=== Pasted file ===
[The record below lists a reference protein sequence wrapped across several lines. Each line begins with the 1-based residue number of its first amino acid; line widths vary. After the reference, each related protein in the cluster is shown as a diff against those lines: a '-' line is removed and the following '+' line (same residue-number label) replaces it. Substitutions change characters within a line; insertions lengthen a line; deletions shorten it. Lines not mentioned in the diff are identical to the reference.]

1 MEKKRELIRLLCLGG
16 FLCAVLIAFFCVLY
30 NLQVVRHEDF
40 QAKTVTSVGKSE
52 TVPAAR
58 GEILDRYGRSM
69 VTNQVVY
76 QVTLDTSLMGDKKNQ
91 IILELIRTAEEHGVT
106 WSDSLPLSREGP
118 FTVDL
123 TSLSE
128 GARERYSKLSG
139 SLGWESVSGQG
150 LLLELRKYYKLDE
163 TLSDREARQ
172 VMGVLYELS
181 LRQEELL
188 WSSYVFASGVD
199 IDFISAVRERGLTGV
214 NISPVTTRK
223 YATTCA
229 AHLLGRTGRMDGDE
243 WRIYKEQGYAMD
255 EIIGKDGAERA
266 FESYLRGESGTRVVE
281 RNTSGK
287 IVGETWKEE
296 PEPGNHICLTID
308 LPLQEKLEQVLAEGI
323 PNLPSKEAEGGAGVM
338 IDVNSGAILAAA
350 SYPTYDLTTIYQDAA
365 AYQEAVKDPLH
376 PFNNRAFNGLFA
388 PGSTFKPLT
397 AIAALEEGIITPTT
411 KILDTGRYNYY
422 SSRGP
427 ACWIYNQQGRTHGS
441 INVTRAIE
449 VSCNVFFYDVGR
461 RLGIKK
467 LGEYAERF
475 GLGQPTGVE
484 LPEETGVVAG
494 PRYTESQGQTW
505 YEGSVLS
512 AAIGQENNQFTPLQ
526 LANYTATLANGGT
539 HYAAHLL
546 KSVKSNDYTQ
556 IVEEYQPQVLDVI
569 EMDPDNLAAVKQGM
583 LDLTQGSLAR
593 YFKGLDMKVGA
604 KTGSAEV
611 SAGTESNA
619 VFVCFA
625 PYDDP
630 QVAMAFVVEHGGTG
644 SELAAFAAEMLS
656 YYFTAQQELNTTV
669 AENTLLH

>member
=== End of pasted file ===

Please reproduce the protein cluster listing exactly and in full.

[The record below lists a reference protein sequence wrapped across several lines. Each line begins with the 1-based residue number of its first amino acid; line widths vary. After the reference, each related protein in the cluster is shown as a diff against those lines: a '-' line is removed and the following '+' line (same residue-number label) replaces it. Substitutions change characters within a line; insertions lengthen a line; deletions shorten it. Lines not mentioned in the diff are identical to the reference.]

1 MEKKRELIRLLCLGG
16 FLCAVLIAFFCVLY
30 NLQVVRHEDF
40 QAKTVTSVGKSE
52 TVPAAR
58 GEILDRYGRSM
69 VTNQVVY
76 QVTLDTSLMGDKKNQ
91 IILELIRTAEEHGVT
106 WSDSLPLSREGP
118 FTVDL
123 TSLSE
128 GARERYSKLSG
139 SLGWESVSGQG
150 LLLELRKYYKLDE
163 TLSDREARQ
172 VMGVLYELS
181 LRQEELL
188 WSSYVFASGVD
199 IDFISAVRERGLTGV
214 NISPVTTRK
223 YATTCA
229 AHLLGRTGRMDGDE
243 WRIYKEQGYAMD
255 EIIGKDGAERA
266 FESYLRGESGTRVVE
281 RNTSGK
287 IVGETWKEE
296 PEPGNHICLTID
308 LPLQEKLEQVLAEGI
323 PNLPSKEAEGGAGVM
338 IDVNSGAILAAA
350 SYPTYDLTTIYQDAA
365 AYQEAVKDPLH
376 PFNNRAFNGLFA
388 PGSTFKPLT
397 AIAALEEGIITPTT
411 KILDTGRYNYY
422 SSRGP
427 ACWIYNQQGRTHGS
441 INVTRAIE
449 VSCNVFFYDVGR
461 RLGIKK
467 LGEYAERF
475 GLGQPTGVE
484 LPEETGVVAG
494 PRYTESQGQTW
505 YEGSVLS
512 AAIGQENNQFTPLQ
526 LANYTATLANGGT
539 HYAAHLL
546 KSVKSNDYTQ
556 IVEEYQPQVLDVI
569 EMDPDNLAAVKQGM
583 LDLTQGSLAR
593 YFKGLDMKVGA
604 KTGSAEV
611 SAGTESNA
619 VFVCFA
625 PYDDP
630 QVAMAFVVEHGGTG
644 SELAAFAAEMLS
656 YYFTAQQELNTTV
669 AENTLLH

>member